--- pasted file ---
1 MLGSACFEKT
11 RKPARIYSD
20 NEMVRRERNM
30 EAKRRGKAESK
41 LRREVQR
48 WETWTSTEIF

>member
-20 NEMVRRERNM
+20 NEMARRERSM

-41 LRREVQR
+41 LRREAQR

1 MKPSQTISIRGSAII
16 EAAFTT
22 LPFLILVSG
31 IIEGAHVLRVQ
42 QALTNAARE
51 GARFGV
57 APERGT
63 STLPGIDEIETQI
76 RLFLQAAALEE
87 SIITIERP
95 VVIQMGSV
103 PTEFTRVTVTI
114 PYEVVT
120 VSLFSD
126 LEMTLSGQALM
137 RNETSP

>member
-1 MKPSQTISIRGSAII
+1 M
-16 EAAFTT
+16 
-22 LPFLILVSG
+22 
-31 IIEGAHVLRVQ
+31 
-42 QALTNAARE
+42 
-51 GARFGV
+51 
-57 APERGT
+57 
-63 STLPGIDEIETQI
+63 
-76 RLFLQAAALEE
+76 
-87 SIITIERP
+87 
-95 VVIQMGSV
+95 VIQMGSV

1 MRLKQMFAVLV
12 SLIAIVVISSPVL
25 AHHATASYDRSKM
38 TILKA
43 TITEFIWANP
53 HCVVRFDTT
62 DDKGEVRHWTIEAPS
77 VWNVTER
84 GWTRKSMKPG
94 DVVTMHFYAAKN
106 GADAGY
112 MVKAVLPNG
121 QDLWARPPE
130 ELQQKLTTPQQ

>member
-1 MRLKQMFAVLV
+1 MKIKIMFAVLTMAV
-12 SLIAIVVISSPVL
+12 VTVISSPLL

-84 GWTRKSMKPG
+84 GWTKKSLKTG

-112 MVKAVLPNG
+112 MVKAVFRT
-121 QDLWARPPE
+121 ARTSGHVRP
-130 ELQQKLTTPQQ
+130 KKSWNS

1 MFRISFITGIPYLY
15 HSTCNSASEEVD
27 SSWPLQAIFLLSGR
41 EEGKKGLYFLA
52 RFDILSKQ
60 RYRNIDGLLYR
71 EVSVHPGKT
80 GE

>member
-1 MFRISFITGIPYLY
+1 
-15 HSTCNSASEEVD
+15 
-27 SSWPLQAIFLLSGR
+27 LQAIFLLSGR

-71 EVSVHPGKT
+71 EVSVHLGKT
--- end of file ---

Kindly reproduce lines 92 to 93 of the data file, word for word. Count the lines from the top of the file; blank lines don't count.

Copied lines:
+27 LQAIFLLSGR

-71 EVSVHPGKT